Utility vehicles continue to be in high demand in the United States – not only in the mainstream segment but also in the premium league. Mercedes-Benz is one of the automakers that are most dependent on its SUV range and it has decided to trim down its lineup of sedans and coupes to simplify its product portfolio. The C-Class and E-Class in coupe and convertible forms are living on borrowed time and will reportedly be replaced by a brand new model – the so-called CLE-Class.
The German luxury automaker has already informed its dealers in the US that the CLE will debut soon to take the place of the both the two-door C and E. With no new S-Class Coupe on the horizon, Mercedes will have a simplified range of coupe and convertible models and there’s a very easy explanation for that – the demand for two-door vehicles is down to the minimum these days.
"There's just not enough demand for three coupe models," a dealer told Automotive News after a national dealer meeting last month. "So, it didn't make sense to reinvest the billions of dollars it would take to do a refreshed version of any of those."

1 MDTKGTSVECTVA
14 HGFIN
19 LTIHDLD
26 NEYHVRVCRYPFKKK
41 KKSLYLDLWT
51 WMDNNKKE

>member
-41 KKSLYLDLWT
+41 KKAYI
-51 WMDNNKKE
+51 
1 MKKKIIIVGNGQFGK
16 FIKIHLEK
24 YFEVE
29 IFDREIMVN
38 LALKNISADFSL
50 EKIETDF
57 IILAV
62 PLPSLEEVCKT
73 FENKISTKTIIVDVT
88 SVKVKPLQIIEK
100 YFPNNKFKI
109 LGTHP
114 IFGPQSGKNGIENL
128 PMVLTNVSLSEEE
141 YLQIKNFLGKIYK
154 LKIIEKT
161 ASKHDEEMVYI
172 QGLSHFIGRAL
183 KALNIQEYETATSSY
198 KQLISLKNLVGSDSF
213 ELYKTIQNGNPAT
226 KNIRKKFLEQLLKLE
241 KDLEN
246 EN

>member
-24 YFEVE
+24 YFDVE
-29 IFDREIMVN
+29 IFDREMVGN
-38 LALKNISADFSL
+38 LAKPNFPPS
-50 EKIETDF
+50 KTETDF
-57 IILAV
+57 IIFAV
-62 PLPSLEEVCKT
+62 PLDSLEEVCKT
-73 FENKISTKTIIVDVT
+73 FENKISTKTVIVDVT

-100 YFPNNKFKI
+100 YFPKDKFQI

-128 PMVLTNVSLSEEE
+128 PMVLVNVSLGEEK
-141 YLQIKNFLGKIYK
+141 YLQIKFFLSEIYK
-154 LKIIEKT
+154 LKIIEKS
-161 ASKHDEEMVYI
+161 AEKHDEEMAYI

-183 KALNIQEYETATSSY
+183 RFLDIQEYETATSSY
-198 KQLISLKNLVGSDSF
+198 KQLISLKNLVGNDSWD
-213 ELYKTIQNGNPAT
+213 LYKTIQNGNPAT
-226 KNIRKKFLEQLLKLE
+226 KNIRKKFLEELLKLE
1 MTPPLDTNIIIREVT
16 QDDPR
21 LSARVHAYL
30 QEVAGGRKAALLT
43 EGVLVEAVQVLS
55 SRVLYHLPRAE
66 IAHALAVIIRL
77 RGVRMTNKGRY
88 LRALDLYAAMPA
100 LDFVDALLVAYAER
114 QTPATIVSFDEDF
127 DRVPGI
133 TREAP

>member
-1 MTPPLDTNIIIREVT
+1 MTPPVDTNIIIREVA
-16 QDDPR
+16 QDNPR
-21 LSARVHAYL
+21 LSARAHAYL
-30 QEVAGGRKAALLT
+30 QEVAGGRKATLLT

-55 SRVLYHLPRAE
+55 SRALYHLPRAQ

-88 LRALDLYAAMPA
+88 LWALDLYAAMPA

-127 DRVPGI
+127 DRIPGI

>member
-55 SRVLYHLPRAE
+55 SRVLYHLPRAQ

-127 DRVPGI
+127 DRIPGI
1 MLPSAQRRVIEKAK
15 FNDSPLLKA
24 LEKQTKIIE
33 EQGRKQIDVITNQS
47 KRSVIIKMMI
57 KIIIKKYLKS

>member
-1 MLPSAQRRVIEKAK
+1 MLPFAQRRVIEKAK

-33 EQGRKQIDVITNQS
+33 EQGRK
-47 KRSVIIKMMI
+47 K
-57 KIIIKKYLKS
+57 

The CLE is expected to debut officially later this year and go on sale in the first half of 2023 initially with a single electrified 2.0-liter four-cylinder engine. A fully-fledged AMG version is planned for later next year, though – just like the new C63 – it will again use a 2.0-liter engine with electric support. The Mercedes dealers don't see huge potential for market success, though, as the coupe-crossovers are eating a large portion of the pie already.
"Utility vehicles are appealing to a wider market as younger buyers appreciate the ability to throw their gear in the back, and older buyers like the ease of getting in and out of the vehicle," one dealer told Automotive News.
Based on the MRA-2 platform, the first-ever CLE will have proportions similar to those of the C-Class and will be sold with a fabric roof. There are rumors about a potential coupe version, though there’s no official word from Mercedes yet. Production should start before the end of this year at the company’s plant in Bremen, Germany.